With this book, Shahak takes readers through an erudite tour of Jewish history. The exposition is detailed enough to cite chapter and verse of halachic laws, specifying discriminatory action, or inaction, against non-Jews in every conceivable situation and in all spheres of living. His erudition in Talmudic literature and history enables him to leap through the centuries and select the crucial events highlighting the development of Jewry from Babylon to Spain, England to Egypt, Poland and Russia to Palestine, on to present-day Israel.
What astonishes me is that nothing in my 10 years of schooling and 25 years of living in a mostly exclusivist Jewish environment prepared me for the information and insights contained in Shahak's book. Although my school was in British Mandatory Palestine, it was a secular Jewish school, run by the Jewish community, which mandated its curriculum via a centralized educational authority. A great many "Jewish subjects" were covered, but nothing about those parts of the Talmud which taught hatred toward non-Jews, explicitly viewing them as lesser beings. I am certain that a great many Jews still are as unaware as I have been, yet I am equally certain they have been influenced by these attitudes more than they realize.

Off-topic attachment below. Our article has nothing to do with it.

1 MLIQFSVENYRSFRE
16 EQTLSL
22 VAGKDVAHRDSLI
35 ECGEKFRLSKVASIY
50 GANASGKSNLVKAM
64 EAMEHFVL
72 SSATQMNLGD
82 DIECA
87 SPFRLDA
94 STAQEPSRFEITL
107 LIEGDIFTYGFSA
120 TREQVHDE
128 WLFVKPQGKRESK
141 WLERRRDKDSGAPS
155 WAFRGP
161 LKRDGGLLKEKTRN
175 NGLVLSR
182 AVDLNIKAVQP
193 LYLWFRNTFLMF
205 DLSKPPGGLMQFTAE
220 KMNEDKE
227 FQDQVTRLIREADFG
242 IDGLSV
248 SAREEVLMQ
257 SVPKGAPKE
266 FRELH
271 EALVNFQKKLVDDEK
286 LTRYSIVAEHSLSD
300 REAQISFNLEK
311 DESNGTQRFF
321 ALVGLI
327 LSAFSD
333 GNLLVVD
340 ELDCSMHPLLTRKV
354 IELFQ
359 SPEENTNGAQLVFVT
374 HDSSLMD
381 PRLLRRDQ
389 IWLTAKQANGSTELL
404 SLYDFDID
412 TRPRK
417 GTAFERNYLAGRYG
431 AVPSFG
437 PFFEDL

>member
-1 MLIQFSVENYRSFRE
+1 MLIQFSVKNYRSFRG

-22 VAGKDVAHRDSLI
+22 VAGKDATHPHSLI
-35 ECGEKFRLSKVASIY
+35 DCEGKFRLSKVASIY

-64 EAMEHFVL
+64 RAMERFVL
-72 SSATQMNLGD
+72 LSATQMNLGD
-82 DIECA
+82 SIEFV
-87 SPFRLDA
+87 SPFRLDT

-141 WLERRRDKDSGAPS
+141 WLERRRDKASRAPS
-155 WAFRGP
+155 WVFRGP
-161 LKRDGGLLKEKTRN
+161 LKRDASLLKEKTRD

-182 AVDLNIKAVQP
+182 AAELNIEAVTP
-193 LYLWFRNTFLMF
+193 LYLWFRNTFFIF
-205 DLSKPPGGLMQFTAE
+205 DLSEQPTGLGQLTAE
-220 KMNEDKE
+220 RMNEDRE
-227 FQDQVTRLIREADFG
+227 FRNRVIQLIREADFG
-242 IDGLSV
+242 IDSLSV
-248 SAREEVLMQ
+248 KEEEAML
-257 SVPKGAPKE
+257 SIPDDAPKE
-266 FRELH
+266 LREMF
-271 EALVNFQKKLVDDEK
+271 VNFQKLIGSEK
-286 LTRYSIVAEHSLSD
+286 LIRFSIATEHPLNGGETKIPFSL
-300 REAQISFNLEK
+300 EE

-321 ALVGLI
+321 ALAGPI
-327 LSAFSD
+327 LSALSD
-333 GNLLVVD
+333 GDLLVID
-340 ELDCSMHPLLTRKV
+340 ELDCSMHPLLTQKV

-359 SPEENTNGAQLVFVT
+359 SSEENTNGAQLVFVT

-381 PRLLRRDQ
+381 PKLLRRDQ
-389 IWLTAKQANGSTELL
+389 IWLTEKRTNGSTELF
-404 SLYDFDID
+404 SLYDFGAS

I was profoundly shocked and disappointed to learn from Shahak's book that the revered Maimonides (author of the Mishneh Torah in the 12th century, an early code of Talmudic law) was the promulgator of laws directing Jewish physicians' relations with non-Jewish patients. In essence, Jewish physicians were to withhold treatment from non-Jews except where such behavior would engender "the hostility" of the non-Jews.
Indeed, this prohibition reached into the 20th century. As recounted by Shahak, at the behest of the (now late) Lubavitcher Rabbi Menahem Schneursohn, appeals were made to Israeli doctors and nurses during the Lebanon war of 1982 not to extend treatment to injured Palestinian or Lebanese soldiers! One known Jewish doctor who obeyed that appeal—and thereby Talmudic law—was the infamous Dr. Baruch Goldstein, perpetrator of this year's Hebron massacre! Israeli military authorities never disciplined him for this behavior. By failing to do so, the military implicitly sanctioned Goldstein's abandonment of his duties as a physician in the army. The Lebanon war was not the only such instance.
An Array of Themes
There was much more that I learned from Shahak's densely written book, and so will many readers, because, as Shahak exposes the pernicious attitudes and practices against non-Jews enshrined in Talmudic and Rabbinical law, he also condemns a host of unsavory internal and external historical practices by Jewish communities. His review focuses on the role Jews played on behalf of tyrannical rulers, exploitative nobility and high-level clergy: collecting punishing taxes from everyone, including poverty-stricken peasants, and keeping "law and order" in the general population.
Within the Jewish communities themselves, omnipotent rabbinical courts kept "Jewish" law and order, by punitive measures meted out to Jews who transgressed the laws of the halacha. Shahak cites several shocking examples, including the public flogging to death of Karaites (a dissident Jewish sect).